— Toni Morrison, buch Beloved
Quelle: Aesthetics and Hermeneutics (1964), p. 102 http://books.google.com/books?id=7RP-TggufEEC&pg=PA102
Kontext: The language of art is constituted precisely by the fact that it speaks to the self-understanding of every person, and it does this as ever present and by means of its own contemporaneousness. Indeed, precisely the contemporaneousness of the work allows it to come to expression in language. Everything depends on how something is said.
— Toni Morrison, buch Beloved
— Vilhelm Ekelund Swedish poet 1880 - 1949
Quelle: The Second Light (1986), p. 14
— William Booth British Methodist preacher 1829 - 1912
— George Howard Earle, Jr. American lawyer 1856 - 1928
From The Liberty to Trade as Buttressed by National Law (1909) by George H. Earle, Jr.
— Henry Miller American novelist 1891 - 1980
Henry Miller on Writing (1964)
— Aristotle, buch Nicomachean Ethics
Book I, 1099b.22: Quoted in Oxford Dictionary of Scientific Quotations (2005), 21:8.
Kontext: Everything that depends on the action of nature is by nature as good as it can be, and similarly everything that depends on art or any rational cause, and especially if it depends on the best of all causes. To entrust to chance what is greatest and most noble would be a very defective arrangement.
— Ben Carson 17th and current United States Secretary of Housing and Urban Development; American neurosurgeon 1951
Fourth Republican debate https://www.washingtonpost.com/news/the-fix/wp/2015/11/10/well-be-annotating-the-gop-debate-here/ (10 November 2015).
— Paul Graham English programmer, venture capitalist, and essayist 1964
"Good And Bad Procrastination"], December 2005
— Milan Kundera, buch Die unerträgliche Leichtigkeit des Seins
Quelle: The Unbearable Lightness of Being
— Wallace Stevens American poet 1879 - 1955
Letter to his future wife Elsie Moll Kachel (16 May 1907); as published in Souvenirs and Prophecies: the Young Wallace Stevens (1977) edited by Holly Stevens, Ch. 9
— Thomas Henry Huxley English biologist and comparative anatomist 1825 - 1895
A favourite comment, inscribed on his memorial at Ealing, quoted in Nature Vol. XLVI (30 October 1902), p. 658
— Blaise Pascal French mathematician, physicist, inventor, writer, and Christian philosopher 1623 - 1662
— Lawrence Durrell, buch Justine
— Bill Nye American science educator, comedian, television host, actor, writer, scientist and former mechanical engineer 1955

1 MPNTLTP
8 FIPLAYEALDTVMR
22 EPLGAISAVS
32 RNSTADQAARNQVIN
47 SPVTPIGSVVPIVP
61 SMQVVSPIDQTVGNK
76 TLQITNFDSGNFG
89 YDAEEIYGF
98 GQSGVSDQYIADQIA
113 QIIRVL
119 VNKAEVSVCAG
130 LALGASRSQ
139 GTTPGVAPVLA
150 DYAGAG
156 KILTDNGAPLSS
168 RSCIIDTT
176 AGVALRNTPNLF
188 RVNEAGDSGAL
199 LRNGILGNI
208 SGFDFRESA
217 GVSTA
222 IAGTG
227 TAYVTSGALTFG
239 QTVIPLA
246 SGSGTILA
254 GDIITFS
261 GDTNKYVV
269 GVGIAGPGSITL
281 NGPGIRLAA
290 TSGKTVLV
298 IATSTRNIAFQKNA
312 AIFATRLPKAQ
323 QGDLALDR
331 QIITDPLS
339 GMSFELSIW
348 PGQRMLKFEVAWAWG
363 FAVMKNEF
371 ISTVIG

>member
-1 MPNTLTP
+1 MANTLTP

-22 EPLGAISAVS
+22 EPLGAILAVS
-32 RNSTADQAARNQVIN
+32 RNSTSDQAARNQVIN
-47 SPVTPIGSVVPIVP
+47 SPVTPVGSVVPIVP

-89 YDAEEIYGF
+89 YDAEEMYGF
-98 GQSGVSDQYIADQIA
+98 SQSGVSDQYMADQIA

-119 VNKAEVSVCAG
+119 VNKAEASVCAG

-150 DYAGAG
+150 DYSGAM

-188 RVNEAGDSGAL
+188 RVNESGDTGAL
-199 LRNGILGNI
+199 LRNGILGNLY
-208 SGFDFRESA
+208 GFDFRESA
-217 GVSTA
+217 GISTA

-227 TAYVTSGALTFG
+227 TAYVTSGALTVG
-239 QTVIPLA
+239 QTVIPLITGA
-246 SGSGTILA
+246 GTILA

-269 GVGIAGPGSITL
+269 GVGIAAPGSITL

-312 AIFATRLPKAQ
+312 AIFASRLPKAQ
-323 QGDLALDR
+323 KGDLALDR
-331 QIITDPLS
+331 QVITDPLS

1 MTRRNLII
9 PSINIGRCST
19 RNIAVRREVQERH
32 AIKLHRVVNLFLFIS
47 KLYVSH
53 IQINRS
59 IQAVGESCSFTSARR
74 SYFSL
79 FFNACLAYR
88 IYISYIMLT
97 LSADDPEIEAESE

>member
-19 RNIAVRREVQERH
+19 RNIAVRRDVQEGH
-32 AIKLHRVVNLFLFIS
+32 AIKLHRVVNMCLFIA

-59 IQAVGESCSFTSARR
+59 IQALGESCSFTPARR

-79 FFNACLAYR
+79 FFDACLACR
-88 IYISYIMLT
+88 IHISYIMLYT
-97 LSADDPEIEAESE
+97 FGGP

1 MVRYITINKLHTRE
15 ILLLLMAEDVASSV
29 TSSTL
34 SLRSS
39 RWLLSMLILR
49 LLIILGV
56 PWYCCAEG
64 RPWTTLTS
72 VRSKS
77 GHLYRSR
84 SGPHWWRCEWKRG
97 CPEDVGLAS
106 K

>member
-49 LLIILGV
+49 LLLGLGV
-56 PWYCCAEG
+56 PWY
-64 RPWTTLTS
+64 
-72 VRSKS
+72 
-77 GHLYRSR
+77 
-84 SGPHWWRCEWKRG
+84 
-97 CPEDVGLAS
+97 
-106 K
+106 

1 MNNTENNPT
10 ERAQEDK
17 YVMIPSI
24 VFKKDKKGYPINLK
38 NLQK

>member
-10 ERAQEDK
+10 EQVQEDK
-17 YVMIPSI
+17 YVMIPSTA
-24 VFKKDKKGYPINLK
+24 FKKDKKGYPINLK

[N1, Champs Science Bowl goes to NOHO, Daily News of Los Angeles, February 20, 2000, Amy Raisin, NewsBank]
— Geoffrey West British physicist 1940
Quelle: George Johnson. " Of Mice and Elephants: A Matter of Scale http://hep.ucsb.edu/courses/ph6b_99/0111299sci-scaling.html," in: hep.ucsb.edu. Jan. 12, 1999.
— Robert M. Sapolsky American endocrinologist 1957
Emperor Has No Clothes Award acceptance speech (2003)
Kontext: I am a reasonably emotional person, and I see no reason why that's incompatible with being a scientist. Even if we learn about how everything works, that doesn't mean anything at all. You can reduce how an impala leaps to a bunch of biomechanical equations. You can turn Bach into contrapuntal equations, and that doesn't reduce in the slightest our capacity to be moved by a gazelle leaping or Bach thundering. There is no reason to be less moved by nature around us simply because it's revealed to have more layers of complexity than we first observed.
The more important reason why people shouldn't be afraid is, we're never going to inadvertently go and explain everything. We may learn everything about something, and we may learn something about everything, but we're never going to learn everything about everything. When you study science, and especially these realms of the biology of what makes us human, what's clear is that every time you find out something, that brings up ten new questions, and half of those are better questions than you started with.
— Isaac Leib Peretz Yiddish language author and playwright 1852 - 1915
A Gilgul fun a Nign, 1901. Alle Verk, vi. 33.